Art music has significantly influenced the formats in which music is recorded. The LP record, for example, was developed in the 1940s largely to accommodate classical works more than a few minutes long. And one version of the story says that the maximum length of a CD, 74 minutes, was fixed according to the performance of Beethoven’s Ninth Symphony conducted by Furtwängler in 1951.
At around the time it was launched in 1982, the CD was an ideal format for art music. A couple of symphonies, say, could be released on a single disc, and people could listen to long works without having to turn the record over. The CD also did away with the scratchy sounds and clicks from which analogue recordings had suffered in the quiet passages. It could also record and reproduce the dynamics characteristic of art music better than the old vinyl gramophone record: there was no needle to jump at the cannon shots in the 1812 Overture, and no longer any need to compress the climax of The Great Gate of Kiev in the orchestral version of Pictures at an Exhibition.
In online digital distribution, art music lags behind, however. Art-music lovers still seem to swear by their CDs, for digital distribution still accounts for only 10–12 per cent of art music sales in the Western world. The figure varies from country to country but represents at most barely half the total market.
This time, the reasons have nothing to do with length, because this is in principle no longer of any consequence in downloading and streaming. The determining factors are now quality and listening habits.
People mostly listen to art music on equipment of a high technical quality. The hi-fi buffs at least therefore dislike compression formats the sound quality of which does not, they say, correspond to the ‘full’ files in the way that CDs do. Some online services offer a solution to this problem in the form of lossless-quality products.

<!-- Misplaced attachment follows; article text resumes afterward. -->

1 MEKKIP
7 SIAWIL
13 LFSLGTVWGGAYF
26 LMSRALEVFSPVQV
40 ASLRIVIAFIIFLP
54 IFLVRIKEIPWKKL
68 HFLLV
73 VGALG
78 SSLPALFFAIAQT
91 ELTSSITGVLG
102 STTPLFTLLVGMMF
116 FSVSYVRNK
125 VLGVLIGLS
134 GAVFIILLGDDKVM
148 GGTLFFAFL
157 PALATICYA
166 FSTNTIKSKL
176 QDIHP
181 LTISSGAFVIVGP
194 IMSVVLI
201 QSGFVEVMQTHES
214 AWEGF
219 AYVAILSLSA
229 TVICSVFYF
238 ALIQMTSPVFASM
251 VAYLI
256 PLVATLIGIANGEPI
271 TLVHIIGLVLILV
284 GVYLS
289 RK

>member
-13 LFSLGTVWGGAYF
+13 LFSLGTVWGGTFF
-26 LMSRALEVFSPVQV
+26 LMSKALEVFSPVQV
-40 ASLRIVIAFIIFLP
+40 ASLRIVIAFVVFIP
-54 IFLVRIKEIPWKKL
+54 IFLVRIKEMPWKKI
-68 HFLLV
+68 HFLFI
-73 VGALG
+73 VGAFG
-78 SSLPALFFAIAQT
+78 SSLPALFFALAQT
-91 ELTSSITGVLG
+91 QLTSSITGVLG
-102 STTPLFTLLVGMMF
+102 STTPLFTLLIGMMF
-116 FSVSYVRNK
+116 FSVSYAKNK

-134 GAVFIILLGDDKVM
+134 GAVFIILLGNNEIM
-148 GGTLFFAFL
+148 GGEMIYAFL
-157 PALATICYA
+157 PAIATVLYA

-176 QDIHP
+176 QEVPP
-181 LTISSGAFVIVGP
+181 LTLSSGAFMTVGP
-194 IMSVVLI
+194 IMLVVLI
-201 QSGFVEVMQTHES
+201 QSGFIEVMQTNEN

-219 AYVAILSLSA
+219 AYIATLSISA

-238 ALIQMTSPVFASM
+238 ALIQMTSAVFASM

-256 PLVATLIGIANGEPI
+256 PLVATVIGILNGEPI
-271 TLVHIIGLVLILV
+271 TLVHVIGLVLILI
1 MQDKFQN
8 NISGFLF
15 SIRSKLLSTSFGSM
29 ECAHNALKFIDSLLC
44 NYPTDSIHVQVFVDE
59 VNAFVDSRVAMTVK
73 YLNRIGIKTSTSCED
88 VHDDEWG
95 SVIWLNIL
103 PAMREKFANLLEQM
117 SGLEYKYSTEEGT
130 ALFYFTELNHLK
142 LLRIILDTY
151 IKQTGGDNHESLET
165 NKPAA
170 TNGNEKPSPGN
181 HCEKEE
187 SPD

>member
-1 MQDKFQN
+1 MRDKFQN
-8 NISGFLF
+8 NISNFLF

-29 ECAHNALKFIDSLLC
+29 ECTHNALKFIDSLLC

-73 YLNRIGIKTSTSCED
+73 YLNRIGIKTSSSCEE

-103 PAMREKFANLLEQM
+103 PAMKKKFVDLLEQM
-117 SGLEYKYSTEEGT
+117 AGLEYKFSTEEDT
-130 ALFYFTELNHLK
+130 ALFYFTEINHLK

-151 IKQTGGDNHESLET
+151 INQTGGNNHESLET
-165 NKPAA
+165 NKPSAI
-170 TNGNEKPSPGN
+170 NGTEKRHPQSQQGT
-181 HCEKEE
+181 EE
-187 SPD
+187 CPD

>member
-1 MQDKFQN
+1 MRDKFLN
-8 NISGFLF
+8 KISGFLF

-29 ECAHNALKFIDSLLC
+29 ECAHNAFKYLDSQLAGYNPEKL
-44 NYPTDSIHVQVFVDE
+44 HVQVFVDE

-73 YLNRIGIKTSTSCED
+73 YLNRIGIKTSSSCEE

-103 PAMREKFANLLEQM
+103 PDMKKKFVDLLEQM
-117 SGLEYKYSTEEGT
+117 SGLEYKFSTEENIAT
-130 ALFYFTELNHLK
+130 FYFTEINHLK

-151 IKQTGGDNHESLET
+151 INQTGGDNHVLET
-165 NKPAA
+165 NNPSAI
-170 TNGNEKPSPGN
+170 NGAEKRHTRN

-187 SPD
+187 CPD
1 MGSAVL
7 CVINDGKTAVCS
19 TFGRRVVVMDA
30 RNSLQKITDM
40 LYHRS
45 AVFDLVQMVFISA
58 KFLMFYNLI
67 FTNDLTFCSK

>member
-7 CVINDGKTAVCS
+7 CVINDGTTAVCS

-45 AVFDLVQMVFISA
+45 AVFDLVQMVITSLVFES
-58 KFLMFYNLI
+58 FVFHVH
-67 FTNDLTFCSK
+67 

Another integral element of the CD is the accompanying booklet or cover giving information about the composers, performers and works, and in the case of vocal music the words. A digital service could in fact supply a more brilliant version of this than its printed counterpart, but the heavy consumers of art music seem to look askance at this option.
In the majority of download services, it is impossible to listen to long samples before purchasing. Whereas in popular music a 30-second sample is sufficient for the consumer to decide whether or not to buy, it is not nearly long enough for art music.
One of the inherent features of downloaded music is mobility. People can listen to it on the way to work, in the office, or out jogging, with a device slipped into a pocket or handbag. Art music is poorly suited to this, because listening demands more sustained concentration, and chamber music, for example, is easily spoilt by the background noise that filters through the headphones.
The slow rise in online sales has not been altogether a bad thing for the producers of art-music CDs, because the turnover in these exceeds that of digital services. The trend is clear, however, and the markets are becoming increasingly competitive.
How, then, will the sound-carrier markets for art music survive in the digital future? There are two obvious answers.
First, art music is a truly global genre with audiences in every corner of the world. The internet is an unparalleled means of targeting, at a single stroke, these small country-specific audiences that may, en masse, prove commercially viable. Identifying, targeting and committing them is, however, not easy.
Second, art music must exploit the potential of audio-visual media more widely and more creatively than it has done so far. The audio-visual concert services specialising in art music have not yet succeeded in reaching listeners to the extent they would wish, though the live cinema screenings of, say, operas have been popular. Admittedly, audio-visual products do increase the producer’s costs and risks.
The content producers and service providers must keep their ears to the ground, be sensitive to listeners’ wishes and accept that their listening habits are, on average, more conservative. For digital media and the internet not only pose threats: they also promise great new global opportunities.
Jari Muikku, a consultant for Digital Media Finland, has over 20 years’ experience of the music industry.
Translation: Susan Sinisalo
Featured photo: Maarit Kytöharju